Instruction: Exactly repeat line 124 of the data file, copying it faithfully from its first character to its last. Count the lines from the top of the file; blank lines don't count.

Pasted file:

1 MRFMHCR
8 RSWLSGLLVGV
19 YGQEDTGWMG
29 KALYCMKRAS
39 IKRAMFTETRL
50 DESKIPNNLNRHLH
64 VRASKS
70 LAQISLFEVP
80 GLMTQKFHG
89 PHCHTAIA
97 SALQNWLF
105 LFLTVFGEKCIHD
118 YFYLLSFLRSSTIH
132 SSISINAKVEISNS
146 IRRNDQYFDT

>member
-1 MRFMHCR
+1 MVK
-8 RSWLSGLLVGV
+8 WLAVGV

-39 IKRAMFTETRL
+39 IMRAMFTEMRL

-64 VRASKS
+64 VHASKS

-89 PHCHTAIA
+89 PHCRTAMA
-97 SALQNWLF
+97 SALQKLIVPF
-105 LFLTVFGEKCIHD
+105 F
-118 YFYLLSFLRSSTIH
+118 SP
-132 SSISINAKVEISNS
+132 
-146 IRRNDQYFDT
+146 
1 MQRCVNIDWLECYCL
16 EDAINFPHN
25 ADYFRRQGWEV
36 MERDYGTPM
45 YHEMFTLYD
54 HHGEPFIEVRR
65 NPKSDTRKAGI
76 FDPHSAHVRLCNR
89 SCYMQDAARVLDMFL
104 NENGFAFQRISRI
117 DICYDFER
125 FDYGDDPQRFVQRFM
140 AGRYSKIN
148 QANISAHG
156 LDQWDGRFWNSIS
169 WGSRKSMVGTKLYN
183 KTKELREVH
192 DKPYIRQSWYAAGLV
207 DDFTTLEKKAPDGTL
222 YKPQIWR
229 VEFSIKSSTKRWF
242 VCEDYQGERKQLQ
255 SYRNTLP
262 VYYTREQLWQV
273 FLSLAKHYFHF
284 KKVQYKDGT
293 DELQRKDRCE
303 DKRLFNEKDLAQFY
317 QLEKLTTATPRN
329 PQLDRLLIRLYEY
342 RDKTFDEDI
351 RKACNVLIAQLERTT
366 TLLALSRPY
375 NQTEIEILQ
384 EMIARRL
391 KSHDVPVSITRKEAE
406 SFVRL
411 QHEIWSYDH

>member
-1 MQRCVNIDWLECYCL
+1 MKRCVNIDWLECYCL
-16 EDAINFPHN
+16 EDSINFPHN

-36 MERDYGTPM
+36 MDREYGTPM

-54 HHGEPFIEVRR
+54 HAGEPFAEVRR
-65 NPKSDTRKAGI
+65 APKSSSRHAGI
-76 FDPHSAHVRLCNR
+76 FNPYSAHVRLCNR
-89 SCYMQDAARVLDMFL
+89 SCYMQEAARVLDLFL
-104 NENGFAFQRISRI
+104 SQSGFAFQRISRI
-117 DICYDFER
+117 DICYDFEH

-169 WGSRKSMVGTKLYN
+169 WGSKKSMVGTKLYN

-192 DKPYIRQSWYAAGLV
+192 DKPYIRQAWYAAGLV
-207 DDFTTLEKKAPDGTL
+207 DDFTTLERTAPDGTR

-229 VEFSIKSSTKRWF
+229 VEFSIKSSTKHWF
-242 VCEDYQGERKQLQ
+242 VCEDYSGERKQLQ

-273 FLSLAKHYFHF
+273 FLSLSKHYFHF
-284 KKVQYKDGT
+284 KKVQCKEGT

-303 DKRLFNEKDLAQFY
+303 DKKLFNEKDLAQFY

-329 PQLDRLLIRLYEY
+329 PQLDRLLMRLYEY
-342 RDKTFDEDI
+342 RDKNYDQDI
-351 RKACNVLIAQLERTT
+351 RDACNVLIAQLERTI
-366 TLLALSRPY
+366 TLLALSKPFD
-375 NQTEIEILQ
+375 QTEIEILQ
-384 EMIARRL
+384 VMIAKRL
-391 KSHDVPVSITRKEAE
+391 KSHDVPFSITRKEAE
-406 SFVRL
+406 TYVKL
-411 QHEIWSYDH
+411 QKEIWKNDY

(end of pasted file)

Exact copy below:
-406 SFVRL